Failure & lack of motivation is normal – Part 1

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Failure & lack of motivation is normal – Part 1

My most powerful motivation comes from people who said I could not do it or that I had failed in some way, shape or form. This was the best thing ever to happen to me as they made me succeed perhaps not in the way they call success, but to aspire not just to make a living but to make a difference. Have you ever failed or given up on a diet, getting out of pain, reducing inflammation, gym membership , started a new hobby, a relationship, DIY or perhaps a job or new business venture.

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The fruit of everything in life begins with challenge. No one ever said it was ever going to be easy. In Buddhist teachings we say we have to suffer in order to grow.

All pain whether mental, physical or emotional is an opportunity for growth , it’s whether we wish to see it like that. I find that most of the younger generation quit before they get started.  Establishing daily, weekly, monthly dreams and goals takes discipline and consistency.

We don’t plan to fail but fail to plan.

I always listen to what clients are saying and totally understand when people are struggling to find motivation, determination, perhaps get rid of pain or a chronic injury. On top of all that we are juggling work and family life. Discipline and consistency are needed. Why is it so hard? Doing little things each day will lead to big results and changes. If we change 1% every day that will make 100% at the end of 100 days.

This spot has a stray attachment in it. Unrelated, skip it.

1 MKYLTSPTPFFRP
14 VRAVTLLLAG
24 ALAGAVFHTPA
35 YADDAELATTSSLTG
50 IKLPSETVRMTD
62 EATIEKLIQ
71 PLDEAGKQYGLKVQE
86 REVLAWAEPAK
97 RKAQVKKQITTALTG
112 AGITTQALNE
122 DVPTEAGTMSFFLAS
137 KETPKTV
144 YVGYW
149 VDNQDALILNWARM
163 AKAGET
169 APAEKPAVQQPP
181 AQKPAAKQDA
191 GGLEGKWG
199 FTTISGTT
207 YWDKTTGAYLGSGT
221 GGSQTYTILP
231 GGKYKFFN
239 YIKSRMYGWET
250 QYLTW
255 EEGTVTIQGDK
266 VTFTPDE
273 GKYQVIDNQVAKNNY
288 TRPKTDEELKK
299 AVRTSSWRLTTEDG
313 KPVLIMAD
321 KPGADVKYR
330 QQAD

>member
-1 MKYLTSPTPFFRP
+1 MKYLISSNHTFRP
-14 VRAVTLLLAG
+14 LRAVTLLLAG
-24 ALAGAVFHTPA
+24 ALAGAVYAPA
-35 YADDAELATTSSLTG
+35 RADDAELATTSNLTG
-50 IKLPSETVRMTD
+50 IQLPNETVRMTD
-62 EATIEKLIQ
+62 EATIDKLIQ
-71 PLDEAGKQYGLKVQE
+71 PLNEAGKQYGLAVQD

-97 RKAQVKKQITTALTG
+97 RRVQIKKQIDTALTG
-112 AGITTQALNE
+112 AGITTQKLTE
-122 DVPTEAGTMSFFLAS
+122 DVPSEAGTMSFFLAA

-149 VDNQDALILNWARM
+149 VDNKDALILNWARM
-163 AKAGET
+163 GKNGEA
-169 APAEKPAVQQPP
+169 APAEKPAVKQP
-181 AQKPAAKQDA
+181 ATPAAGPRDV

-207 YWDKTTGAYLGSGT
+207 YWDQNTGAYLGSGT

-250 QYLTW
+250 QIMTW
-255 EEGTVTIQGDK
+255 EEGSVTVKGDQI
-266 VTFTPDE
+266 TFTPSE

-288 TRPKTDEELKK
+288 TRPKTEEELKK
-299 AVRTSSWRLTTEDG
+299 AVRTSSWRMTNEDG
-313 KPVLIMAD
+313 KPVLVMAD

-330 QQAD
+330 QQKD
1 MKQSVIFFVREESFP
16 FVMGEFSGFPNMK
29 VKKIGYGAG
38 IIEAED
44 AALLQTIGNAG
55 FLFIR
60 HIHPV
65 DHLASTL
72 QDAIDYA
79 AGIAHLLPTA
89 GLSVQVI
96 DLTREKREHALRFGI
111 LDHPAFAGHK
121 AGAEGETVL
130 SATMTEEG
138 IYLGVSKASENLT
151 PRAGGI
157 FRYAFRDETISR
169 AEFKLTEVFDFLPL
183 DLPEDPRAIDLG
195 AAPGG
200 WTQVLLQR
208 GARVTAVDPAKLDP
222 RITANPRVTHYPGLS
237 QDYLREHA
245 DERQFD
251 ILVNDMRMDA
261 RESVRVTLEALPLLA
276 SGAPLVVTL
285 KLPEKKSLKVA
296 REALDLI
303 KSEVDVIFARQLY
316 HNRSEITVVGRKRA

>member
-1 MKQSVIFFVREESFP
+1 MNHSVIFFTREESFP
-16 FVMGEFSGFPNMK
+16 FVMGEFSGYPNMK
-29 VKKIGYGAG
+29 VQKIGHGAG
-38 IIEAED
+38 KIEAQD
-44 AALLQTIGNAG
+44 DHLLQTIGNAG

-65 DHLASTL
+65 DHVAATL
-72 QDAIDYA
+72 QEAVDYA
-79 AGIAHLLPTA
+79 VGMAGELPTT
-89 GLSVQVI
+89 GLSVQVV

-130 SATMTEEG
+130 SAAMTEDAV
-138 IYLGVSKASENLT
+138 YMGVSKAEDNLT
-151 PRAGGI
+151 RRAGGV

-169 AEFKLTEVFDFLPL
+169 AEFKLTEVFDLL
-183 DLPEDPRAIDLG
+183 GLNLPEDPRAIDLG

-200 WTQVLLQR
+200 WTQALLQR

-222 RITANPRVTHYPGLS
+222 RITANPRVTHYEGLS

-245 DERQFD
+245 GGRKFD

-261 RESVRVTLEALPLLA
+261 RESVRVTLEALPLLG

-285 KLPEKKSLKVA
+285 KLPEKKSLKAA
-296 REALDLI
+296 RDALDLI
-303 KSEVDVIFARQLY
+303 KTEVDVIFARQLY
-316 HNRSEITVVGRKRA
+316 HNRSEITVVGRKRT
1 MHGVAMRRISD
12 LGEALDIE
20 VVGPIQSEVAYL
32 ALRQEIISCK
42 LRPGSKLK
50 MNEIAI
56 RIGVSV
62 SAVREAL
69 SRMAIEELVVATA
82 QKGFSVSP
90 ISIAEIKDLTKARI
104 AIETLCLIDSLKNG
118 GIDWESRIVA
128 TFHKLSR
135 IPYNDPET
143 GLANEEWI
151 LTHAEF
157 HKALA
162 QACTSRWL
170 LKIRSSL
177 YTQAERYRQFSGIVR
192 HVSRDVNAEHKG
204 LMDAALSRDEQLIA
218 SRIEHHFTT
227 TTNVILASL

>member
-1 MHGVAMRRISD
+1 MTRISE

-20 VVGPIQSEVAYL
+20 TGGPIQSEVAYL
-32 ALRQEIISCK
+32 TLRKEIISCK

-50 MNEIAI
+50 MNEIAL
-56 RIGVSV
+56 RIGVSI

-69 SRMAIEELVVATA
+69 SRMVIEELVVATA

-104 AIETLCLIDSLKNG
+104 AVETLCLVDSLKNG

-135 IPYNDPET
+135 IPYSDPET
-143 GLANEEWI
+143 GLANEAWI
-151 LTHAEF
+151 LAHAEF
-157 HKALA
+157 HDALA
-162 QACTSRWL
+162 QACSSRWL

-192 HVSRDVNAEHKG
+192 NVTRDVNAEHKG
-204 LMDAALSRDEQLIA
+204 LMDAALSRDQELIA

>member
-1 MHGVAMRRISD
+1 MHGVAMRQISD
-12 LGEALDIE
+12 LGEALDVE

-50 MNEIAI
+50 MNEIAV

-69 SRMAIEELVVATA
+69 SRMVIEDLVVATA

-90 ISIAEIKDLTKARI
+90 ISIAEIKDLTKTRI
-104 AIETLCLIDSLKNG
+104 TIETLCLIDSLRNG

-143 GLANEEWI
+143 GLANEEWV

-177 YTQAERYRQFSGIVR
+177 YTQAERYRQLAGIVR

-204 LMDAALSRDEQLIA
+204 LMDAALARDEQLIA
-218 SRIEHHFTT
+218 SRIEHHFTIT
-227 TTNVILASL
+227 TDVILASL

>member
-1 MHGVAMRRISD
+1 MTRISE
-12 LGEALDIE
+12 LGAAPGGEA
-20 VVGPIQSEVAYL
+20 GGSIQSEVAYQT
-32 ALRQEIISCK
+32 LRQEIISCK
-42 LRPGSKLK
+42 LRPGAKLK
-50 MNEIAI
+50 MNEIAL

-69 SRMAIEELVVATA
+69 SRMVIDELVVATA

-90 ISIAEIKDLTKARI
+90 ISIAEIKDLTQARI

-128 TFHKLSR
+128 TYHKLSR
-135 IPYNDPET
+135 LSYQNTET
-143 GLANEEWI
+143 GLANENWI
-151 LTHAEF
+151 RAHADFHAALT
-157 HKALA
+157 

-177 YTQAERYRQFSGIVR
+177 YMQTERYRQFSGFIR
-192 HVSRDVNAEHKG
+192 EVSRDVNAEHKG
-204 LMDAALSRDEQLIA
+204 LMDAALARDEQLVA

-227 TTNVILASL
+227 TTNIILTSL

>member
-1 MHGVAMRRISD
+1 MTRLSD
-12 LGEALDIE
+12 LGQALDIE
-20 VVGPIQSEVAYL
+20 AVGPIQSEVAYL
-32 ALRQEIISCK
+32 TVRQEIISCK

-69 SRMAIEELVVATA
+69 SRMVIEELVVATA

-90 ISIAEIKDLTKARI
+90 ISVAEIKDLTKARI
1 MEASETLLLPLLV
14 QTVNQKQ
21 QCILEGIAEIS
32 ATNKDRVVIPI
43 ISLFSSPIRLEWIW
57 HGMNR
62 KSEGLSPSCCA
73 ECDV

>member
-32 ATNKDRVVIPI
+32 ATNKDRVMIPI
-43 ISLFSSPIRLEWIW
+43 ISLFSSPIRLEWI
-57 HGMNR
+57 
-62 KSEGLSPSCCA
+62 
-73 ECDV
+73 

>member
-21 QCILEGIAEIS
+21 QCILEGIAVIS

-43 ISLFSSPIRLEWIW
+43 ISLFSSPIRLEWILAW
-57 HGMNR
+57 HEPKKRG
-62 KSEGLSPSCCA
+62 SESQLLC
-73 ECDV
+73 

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Anything new is scary and tough and we are are all only one decision away from having a different life, income, friends and relationships. Change your decisions and you will change everything. Having the intention to change is also about hearing our inner voice, gut instinct our inner intuition. Most of us our disconnected, and distractions take us further away from the self by looking outside in instead of inside out. We are bombarded with so many things every day through media, internet and consumerism. This is where mindfulness, breathing and meditation should come in. By practices such things can give us more balance in the central nervous system.